The National Book Awards were handed out last night and William T. Vollmann won the fiction award for an 800+ page tome entitled Europe Central. I had never heard of this guy until the interview Bookslut did with him this month. It's an interesting interview -- in it he says he wrote not one, but two adaptations of his own books in 10-12 hours. He got 50K for his trouble from some movie studio. Not a bad day's work. Bastard. But what he says about his intentions behind writing Europe Central make his novel, now National Book Award-winning novel, sound well worth reading.
Until, that is, I read a few sample pages of the book on Amazon. To me, it reads like a very clever, very well-researched writing savant wrote them. Like a slightly less reader-friendly Neal Stephenson. Another writer who produces fiction of this type is David Foster Wallace. Also a genius, his stuff is, for me, very hard to get through, not because the writing is too dense or hard to comprehend, but because he, like Vollmann, seems to be showing off that genius-level writing ability, and maybe doing it without
meaning to. These guys toss off phrases and brilliant metaphors that would be the literary highlight of another writer's whole novel. I'm sure that readers of serious fiction out there who have no ambitions of writing themselves (all 28 of them) can consume fiction like Vollmann's and Wallace's, happily and without envy -- just not sure that I can. I think Europe Central is probably one of those books that I would like to have read, but one I'm hesitant to actually do the work of slogging through. It's me, not them.
The author himself, his appearance I mean, is also problematic. In this photo, he looks like the uber-nerd everyone went to high school with. But not the nerd who wishes he was popular, but the nerd who marched to the beat of their own drum because every other drum he'd ever heard was way too dumb for him to march to. Judging by this photo alone, I doubt I'd have a good time reading 850 pages by this guy. But that's just from this author's photo.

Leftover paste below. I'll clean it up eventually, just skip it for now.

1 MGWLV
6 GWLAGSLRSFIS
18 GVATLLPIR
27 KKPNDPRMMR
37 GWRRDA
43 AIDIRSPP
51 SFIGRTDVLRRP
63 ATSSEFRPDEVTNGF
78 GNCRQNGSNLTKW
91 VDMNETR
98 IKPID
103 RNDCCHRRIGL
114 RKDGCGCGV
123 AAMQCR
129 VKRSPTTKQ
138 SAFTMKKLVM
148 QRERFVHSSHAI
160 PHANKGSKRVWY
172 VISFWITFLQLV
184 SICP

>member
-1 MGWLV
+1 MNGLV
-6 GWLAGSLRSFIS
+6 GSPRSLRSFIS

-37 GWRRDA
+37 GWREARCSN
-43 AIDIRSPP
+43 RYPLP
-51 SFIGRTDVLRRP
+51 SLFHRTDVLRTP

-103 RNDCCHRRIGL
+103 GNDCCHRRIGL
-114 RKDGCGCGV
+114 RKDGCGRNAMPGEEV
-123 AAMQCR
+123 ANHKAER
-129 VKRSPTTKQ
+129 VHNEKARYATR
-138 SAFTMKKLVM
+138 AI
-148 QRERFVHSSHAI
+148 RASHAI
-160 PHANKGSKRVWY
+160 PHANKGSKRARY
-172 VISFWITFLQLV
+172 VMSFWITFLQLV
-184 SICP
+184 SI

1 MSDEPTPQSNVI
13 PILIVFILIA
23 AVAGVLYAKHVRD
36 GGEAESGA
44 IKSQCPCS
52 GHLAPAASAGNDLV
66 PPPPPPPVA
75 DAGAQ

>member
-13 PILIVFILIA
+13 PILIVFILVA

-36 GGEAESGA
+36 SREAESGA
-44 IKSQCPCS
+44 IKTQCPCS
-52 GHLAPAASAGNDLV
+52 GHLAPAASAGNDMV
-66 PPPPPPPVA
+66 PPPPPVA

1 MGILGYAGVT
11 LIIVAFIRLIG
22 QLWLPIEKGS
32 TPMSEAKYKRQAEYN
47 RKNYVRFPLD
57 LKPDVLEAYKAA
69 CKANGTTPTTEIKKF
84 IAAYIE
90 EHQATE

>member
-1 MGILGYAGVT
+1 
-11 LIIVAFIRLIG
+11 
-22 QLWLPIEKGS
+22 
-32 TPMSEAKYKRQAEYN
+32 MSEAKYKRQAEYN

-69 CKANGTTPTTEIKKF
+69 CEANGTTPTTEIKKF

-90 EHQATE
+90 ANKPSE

There's been talk from people who talk about such things, that author photos should be abolished. I'm beginning to agree with them. People who pick up a writer's book are able to make too many wrongheaded assumptions about the story based solely on the author's appearance.
Vollmann (to the left, pictured with the writer of The House of Sand and Fog, Andre Dubois III. This is a photo of Vollmann getting his National Book Award last night) looks much less like a hardcase, nerd-asshole in this photo. Partly because he's older and partly because he's attempting a smile, I think. He doesn't even look like the same guy, really. It's just that if a photo of a person is truly opaque and very little of worth can be gleaned from them (or any photo really), what's the point of printing one up on the back flap of a book's dust jacket?
I don't know what I'm really arguing about. I think I went so far down this tangent just because that photo of Vollmann as a younger man was so offensive to me. Of course, if I ever had the opportunity, I would demand an author's photo on my book. But that's because, deep down, I'm super vain. All right. I'm done.